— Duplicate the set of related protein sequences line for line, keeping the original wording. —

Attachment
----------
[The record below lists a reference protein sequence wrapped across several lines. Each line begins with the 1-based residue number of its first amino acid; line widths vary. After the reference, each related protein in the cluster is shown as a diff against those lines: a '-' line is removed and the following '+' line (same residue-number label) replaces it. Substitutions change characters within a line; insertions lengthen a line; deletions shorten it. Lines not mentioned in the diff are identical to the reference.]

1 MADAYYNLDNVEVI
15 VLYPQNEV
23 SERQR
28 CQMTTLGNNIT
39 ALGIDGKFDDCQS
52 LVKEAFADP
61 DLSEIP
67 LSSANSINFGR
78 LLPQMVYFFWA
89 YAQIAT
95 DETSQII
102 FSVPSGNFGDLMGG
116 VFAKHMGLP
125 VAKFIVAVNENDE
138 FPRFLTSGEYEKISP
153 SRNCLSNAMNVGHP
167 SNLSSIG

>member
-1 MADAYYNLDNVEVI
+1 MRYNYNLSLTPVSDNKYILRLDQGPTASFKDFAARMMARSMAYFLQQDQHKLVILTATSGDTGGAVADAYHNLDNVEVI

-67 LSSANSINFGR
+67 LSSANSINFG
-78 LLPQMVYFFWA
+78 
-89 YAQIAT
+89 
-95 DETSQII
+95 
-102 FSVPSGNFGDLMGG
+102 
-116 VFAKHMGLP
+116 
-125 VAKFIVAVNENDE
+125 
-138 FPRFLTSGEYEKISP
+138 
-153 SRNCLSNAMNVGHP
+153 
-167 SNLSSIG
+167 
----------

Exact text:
[The record below lists a reference protein sequence wrapped across several lines. Each line begins with the 1-based residue number of its first amino acid; line widths vary. After the reference, each related protein in the cluster is shown as a diff against those lines: a '-' line is removed and the following '+' line (same residue-number label) replaces it. Substitutions change characters within a line; insertions lengthen a line; deletions shorten it. Lines not mentioned in the diff are identical to the reference.]

1 MADAYYNLDNVEVI
15 VLYPQNEV
23 SERQR
28 CQMTTLGNNIT
39 ALGIDGKFDDCQS
52 LVKEAFADP
61 DLSEIP
67 LSSANSINFGR
78 LLPQMVYFFWA
89 YAQIAT
95 DETSQII
102 FSVPSGNFGDLMGG
116 VFAKHMGLP
125 VAKFIVAVNENDE
138 FPRFLTSGEYEKISP
153 SRNCLSNAMNVGHP
167 SNLSSIG

>member
-1 MADAYYNLDNVEVI
+1 MRYNYNLSLTPVSDNKYILRLDQGPTASFKDFAARMMARSMAYFLQQDQHKLVILTATSGDTGGAVADAYHNLDNVEVI

-67 LSSANSINFGR
+67 LSSANSINFG
-78 LLPQMVYFFWA
+78 
-89 YAQIAT
+89 
-95 DETSQII
+95 
-102 FSVPSGNFGDLMGG
+102 
-116 VFAKHMGLP
+116 
-125 VAKFIVAVNENDE
+125 
-138 FPRFLTSGEYEKISP
+138 
-153 SRNCLSNAMNVGHP
+153 
-167 SNLSSIG
+167 